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A CCRC Dining Director’s Guide to Meal Plans

Shannon Moyes

Business Development Manager – Volanté Systems

One of the things that I enjoy most about speaking with senior living community operators and chefs is hearing the passion in their voices.

From food to technology, operators in the senior living space prioritize the health, nutrition, dining experience, and well-being of their residents above all, and this is evident in every decision that they make.

I speak with dozens of senior living community operators every week, and the same question is often asked: what meal plan program brings the most benefit to my bottom line, my chefs, and my residents?

It’s a difficult question to answer, as every community is different.

In addition, there are tools beyond the meal plan that can help you learn more about your resident’s dining preferences and bring more value to the food experiences at your community.

However, let’s review the two core meal plan types:


Option 1: Meal Credits

On a meal credit meal plan, residents’ meals are based on a number of meals (fixed or unlimited) and often dictated to residents in the following fashion:

 “You will receive X meals per day included in your rent.”


“All meals across the community are included in your rent.”

Some communities offer all-inclusive dining packages, which means that residents get all meals at all dining venues included, without any additional charges. This may be built-in to the monthly rent cost that the resident pays, but the resident still enjoys the luxury of a payment-free dining experience.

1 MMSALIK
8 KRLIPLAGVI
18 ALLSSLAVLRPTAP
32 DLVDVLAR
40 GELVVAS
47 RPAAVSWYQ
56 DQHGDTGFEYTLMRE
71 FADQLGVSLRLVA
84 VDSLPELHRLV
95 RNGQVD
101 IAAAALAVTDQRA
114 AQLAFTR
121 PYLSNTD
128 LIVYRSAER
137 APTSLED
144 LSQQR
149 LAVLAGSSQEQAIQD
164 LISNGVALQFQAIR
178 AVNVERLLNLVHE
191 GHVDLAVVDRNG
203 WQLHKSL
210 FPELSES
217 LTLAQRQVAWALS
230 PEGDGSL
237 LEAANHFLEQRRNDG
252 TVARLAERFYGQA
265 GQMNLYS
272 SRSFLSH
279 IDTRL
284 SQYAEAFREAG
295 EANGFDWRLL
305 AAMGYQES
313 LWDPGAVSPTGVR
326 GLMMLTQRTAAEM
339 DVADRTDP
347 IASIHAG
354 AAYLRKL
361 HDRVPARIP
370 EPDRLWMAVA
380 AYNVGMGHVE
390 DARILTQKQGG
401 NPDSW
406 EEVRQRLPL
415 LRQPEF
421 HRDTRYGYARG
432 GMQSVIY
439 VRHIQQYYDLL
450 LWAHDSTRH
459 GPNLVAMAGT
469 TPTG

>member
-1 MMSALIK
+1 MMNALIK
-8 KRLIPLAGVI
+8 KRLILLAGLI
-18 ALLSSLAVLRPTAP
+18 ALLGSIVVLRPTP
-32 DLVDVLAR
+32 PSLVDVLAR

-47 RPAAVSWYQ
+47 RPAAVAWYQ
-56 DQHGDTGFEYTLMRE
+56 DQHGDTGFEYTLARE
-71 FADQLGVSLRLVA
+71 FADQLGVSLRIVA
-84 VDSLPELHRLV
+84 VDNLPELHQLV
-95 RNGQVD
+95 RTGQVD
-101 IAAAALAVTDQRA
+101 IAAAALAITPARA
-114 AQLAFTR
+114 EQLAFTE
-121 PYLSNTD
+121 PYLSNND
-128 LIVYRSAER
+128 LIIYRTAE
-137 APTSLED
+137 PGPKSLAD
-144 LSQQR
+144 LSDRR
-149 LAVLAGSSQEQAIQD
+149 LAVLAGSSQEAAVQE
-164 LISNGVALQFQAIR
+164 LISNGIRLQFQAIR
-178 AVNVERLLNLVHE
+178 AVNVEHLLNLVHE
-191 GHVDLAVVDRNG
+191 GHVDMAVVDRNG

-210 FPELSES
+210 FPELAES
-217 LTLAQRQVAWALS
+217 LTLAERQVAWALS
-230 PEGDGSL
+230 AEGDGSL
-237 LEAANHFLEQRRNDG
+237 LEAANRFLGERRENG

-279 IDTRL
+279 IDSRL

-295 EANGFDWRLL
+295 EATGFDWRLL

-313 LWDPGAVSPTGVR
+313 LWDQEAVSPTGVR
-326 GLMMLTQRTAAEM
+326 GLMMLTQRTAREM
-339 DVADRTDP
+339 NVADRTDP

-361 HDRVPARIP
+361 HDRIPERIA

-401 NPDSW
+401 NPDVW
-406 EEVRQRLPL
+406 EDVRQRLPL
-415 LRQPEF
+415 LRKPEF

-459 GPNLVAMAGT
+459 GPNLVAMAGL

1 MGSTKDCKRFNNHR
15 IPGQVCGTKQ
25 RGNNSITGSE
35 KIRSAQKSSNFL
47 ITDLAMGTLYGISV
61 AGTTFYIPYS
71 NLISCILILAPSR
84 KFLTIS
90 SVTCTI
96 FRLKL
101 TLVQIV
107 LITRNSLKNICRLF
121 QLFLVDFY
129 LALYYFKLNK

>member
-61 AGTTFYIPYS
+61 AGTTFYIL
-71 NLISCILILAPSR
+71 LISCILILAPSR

One advantage to operators with this package is the low-maintenance aspect of this meal plan. No billing charges are accrued and no tracking needs to be done to ensure proper month’s end reconciliation, making mealtime and billing periods a worry-free process.

The core disadvantage with these meal plans is that many operators feel they are losing money, because residents essentially get a free-for-all, and can choose to eat the most expensive menu items every day without additional charges.

To combat the disadvantage that operators feel comes with these meal plans, using a POS to start managing the meals and instituting upcharges is a good place to start.

The first thing to decide is: what is the definition of a “meal”? I’ve seen menus vary from simply including a button the POS that says “Breakfast”, to a robust meal construction that would have a breakfast meal determined by 1 protein, 2 sides, 1 starch and a juice or coffee. Regardless of the menu detail you’d like to include, the POS can bundle the items together as a meal and deduct a credit from the resident’s account.

Once you determine your definition of a meal, you can decide what items will warrant an additional charge. For example, if a resident wanted to add cheese to their regular breakfast meal above, their inclusive meal can still deduct with a $2.00 upcharge for cheese being tracked (and either billed to the resident’s room charge account or paid using an alternate payment method). Simple changes like this help operators ensure they remain profitable, even while utilizing a meal credit program.


Option 2: Declining Balance

Declining balance meal plan accounts are becoming more common. With these accounts, residents are allocated spending dollars (i.e. $450 per month), which are to be used on food throughout the community on a monthly basis. Often times, these dollars expire at the end of the month, or they can be sent to a rollover account with an alternate expiry date.